Clifford Edmund Bosworth

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Clifford Edmund Bosworth
Bosworth in 2011
Born29 December 1928
Sheffield, Yorkshire, England
Died28 February 2015(2015-02-28) (aged 86)
Yeovil, Somerset, England
Academic background
Academic advisorsVladimir Minorsky
Academic work
InstitutionsUniversity of Oxford
Main interestsIranian studies, Islamic studies, Arabic studies, Turkish studies

Clifford Edmund Bosworth FBA (29 December 1928 – 28 February 2015) was an English historian and Orientalist, specialising in Arabic and Iranian studies.


Bosworth was born on 29 December 1928 in Sheffield, West Riding of Yorkshire (now South Yorkshire). His father, Clifford Bosworth, clerked for Board of Guardians before working for Ministry of Pensions and National Insurance. His mother was Gladys Constance Gregory. He received his Bachelor of Arts degree in modern history from St John's College, Oxford, before achieving an MA in Middle Eastern studies and PhD degrees from the University of Edinburgh.[1][2]

Before attending the University of Edinburgh, he worked for the Department of Agriculture for Scotland. There he met Annette Ellen Todd, and they were married in Edinburgh on 19 September 1957. The couple went on to have three daughters.[1]

He held permanent posts at the University of St Andrews, the University of Manchester and the Center for the Humanities at Princeton University. He was visiting professor at the University of Exeter, where he held the post from 2004. Bosworth died on 28 February 2015 in Yeovil, Somerset.[1]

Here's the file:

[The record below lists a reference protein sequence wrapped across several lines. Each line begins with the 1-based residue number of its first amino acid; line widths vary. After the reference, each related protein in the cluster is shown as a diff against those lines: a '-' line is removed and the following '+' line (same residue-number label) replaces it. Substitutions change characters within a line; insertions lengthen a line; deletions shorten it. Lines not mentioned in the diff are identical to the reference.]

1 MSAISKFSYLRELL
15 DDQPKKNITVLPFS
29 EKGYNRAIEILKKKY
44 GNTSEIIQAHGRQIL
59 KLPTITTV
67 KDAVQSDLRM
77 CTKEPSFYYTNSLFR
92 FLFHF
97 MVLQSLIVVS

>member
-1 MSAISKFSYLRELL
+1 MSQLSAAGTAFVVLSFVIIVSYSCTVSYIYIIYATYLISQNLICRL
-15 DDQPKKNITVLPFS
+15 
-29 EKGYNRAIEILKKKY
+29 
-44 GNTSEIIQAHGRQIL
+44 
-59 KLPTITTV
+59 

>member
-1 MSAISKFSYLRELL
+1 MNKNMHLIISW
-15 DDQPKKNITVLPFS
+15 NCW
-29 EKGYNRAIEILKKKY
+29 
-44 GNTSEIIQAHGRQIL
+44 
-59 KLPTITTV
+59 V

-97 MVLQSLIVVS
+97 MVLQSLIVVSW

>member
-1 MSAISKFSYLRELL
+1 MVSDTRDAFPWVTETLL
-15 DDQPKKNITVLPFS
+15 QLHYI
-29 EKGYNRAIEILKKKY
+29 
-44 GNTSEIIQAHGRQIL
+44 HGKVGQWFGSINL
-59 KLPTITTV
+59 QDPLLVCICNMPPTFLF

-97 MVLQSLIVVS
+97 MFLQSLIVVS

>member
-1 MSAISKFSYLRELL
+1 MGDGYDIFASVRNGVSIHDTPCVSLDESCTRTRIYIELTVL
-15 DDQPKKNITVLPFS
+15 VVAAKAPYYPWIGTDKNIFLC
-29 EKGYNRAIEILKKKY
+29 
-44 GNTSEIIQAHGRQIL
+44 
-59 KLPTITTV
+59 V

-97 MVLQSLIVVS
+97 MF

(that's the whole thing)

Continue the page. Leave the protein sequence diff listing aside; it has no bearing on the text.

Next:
Bosworth was the author of hundreds of articles in academic journals and composite volumes. His other contributions included nearly 200 articles in the Encyclopaedia of Islam and some 100 articles in the Encyclopædia Iranica, as well as articles for Encyclopædia Britannica and Encyclopedia Americana. He was the chief editor of the Encyclopaedia of Islam and a consulting editor of Encyclopædia Iranica.[3]


  • The Ghaznavids, their empire in Afghanistan and Eastern Iran 994–1040, Edinburgh University Press 1963, 2nd ed. Beirut 1973, repr. New Delhi 1992 (Persian tr.).
  • The Islamic dynasties, a chronological and genealogical handbook, Edinburgh University Press 1967, revised ed. 1980 (Russian, Persian, Turkish, Arabic and French trs.).
  • Sistan under the Arabs, from the Islamic conquest to the rise of the Saffarids (30-250/651-864), IsMEO, Rome 1968 (Persian tr.).
  • The Book of curious and entertaining information, the Lata'if al-ma'arif of Tha'ālibī translated into English, Edinburgh University Press 1968.
  • (Editor) Iran and Islam, in memory of the late Vladimir Minorsky, Edinburgh University Press 1971.
  • (Editor, with Joseph Schacht) The legacy of Islam, new edition, Clarendon Press, Oxford 1974 (Arabic tr. Kuwait, 1998).
  • The mediaeval Islamic underworld, the Banu Sasan in Arabic society and literature, 2 vols., Brill, Leiden 1976.
  • The medieval history of Iran, Afghanistan and Central Asia, Variorum, Collected Studies Series, London 1977.
  • The later Ghaznavids, splendour and decay: the dynasty in Afghanistan and northern India 1040–1186, Edinburgh University Press 1977, repr. New Delhi 1992 (Persian tr.)
  • Al-Maqrizi's "Book of contention and strife concerning the relations between the Banu Umayya and the Banu Hashim" translated into English, Journal of Semitic Studies Monographs, 3, Manchester 1981.